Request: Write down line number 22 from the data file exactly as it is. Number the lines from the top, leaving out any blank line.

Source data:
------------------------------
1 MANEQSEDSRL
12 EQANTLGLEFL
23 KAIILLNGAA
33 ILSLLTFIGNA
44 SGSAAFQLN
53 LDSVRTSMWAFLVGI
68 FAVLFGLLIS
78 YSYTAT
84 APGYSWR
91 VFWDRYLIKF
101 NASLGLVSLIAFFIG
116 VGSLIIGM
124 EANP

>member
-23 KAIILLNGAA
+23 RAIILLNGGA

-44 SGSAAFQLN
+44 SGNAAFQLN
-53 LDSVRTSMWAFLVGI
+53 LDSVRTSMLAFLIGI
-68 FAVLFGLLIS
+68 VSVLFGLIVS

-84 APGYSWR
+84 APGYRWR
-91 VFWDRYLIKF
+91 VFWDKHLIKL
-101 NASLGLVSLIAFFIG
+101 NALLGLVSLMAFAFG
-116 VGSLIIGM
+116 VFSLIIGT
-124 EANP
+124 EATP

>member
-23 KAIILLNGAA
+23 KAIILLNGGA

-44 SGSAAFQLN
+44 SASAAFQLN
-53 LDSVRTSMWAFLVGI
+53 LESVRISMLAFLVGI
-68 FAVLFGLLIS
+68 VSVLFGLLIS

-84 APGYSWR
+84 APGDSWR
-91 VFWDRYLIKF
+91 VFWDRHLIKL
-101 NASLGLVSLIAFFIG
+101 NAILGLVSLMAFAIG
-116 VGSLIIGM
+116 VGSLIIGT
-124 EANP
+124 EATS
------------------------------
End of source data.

+68 VSVLFGLIVS